Review

My first thought, and this was before I read a Q&A with Amsinck, was how much these tales reminded me of The Tales of the Unexpected (TV series from 1979 – 1988). A lot of the episodes were based on short stories written by Roald Dahl. The script writers often wrote endings or conclusions to the tales for the audience, whereas the stories they were based on were more inconclusive, open and mysterious. I grew up watching The Tales of the Unexpected, and much like the Hammer House of Horror and Graham Greene tales, the episodes were incredibly creepy and stuck in your mind for ages.

Although the author has taken inspiration from certain sources it is fair to say that she has put her very own Scandinavian Noir slant on her tales. No tale is alike except for the unusual twists and creepy factor. Now and again there is also a question of justice, morality and whether everything is always black or white.

The book includes the following tales:

Last Train to Helsingør – I bet there are plenty of people who sit on trains and wonder whether that train will end up taking them somewhere unexpected. You get a sense of lack of control, as you watch houses and fields whizz by, perhaps even more so when you can see nothing but darkness through the glass windows.

The Music Box – Sometimes a curse isn’t just a collection of rumours, hearsay or Chinese Whispers repeated over decades. Sometimes a duck is just a duck, and a curse is really a curse.

The Chanterelles of Østvig – Gudrun Holm has a conundrum. She must share her secrets with someone before she dies, and yet at the same time she has to protect said secrets from ever being found out.

The Light from Dead Stars – This is one of my favourites too. Does the truth always have to come out? Are there people who deserve their destiny even if it is forced upon them? Is it always wrong to take things into your own hands?

The Man Upstairs – Do you know a man or woman upstairs? I bet if you thought about it for a while someone would come to mind. A person who has always been there throughout time – with no explanation as to how it may be possible. In fact I might just go look in the upstairs window to see if I can get a glimpse of his face.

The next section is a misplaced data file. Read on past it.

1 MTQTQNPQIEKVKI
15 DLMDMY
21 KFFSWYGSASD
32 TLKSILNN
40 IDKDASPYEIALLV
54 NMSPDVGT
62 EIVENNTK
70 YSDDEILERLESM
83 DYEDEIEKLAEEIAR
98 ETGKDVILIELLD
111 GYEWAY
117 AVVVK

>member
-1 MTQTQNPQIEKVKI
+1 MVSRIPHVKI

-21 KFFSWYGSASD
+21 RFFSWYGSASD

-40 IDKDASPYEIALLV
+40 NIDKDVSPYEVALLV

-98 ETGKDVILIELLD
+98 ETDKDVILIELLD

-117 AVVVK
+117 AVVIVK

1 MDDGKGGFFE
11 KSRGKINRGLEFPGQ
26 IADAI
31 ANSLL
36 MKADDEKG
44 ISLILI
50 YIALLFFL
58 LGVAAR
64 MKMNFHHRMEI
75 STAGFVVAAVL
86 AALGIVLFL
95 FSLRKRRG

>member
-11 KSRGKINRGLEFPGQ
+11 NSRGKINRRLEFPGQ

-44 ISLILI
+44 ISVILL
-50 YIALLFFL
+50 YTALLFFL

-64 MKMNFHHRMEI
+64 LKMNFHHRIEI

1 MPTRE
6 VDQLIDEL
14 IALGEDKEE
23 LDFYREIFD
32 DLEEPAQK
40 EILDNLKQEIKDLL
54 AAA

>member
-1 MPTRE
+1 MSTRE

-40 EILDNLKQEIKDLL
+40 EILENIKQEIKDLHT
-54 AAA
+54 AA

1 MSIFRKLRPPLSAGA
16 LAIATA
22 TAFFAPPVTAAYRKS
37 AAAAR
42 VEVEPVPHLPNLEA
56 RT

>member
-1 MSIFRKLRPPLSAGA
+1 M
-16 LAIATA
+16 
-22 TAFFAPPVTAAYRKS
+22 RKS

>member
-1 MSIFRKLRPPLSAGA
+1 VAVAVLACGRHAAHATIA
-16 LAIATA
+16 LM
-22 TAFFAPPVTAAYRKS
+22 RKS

Conning Mrs Vinterberg – You can’t con a con-artist or trick a possible serial killer, especially ones that look like friendly little old ladies.

The Night Guard – The next time you go to an art gallery pay more attention to the details, perhaps some small element of the paintings change without you ever realising it.

The Bird in the Cage – I enjoyed this one, because it speaks to the innate greediness of man (persons). An item is only ever worth what someone is willing to pay for it. Make it more exclusive and add a tale of mystery to the item, and you just might end up paying a million pounds for a picture by an elusive artist which shreds itself as soon as said item is sold. (Nods in the direction of Banksy)

The Miracle in Dannersgarde – When is a miracle really a miracle and when is it just a coincidence? This is a story of faith being born unto the non-believer at a time when she needs it the most.

Like White Rain – Angels come in all shapes and sizes, and in this case it is an old suicidal man and an abused young girl finding comfort and the will to live by helping each other.

The Climbing Rose – This will make you wonder about the meticulous rose gardener you might know. The attention they pay to detail and the lengths they will go to to make the roses grow.

The Wailing Girl – The moral of this story is to never assume you have experienced everything in life and that karma might want to have a word if you try and screw with someone.

Room Service – When someone experiences the inexplicable the majority tend to side with the more practical and logical solution, because there is no such thing as ghosts right?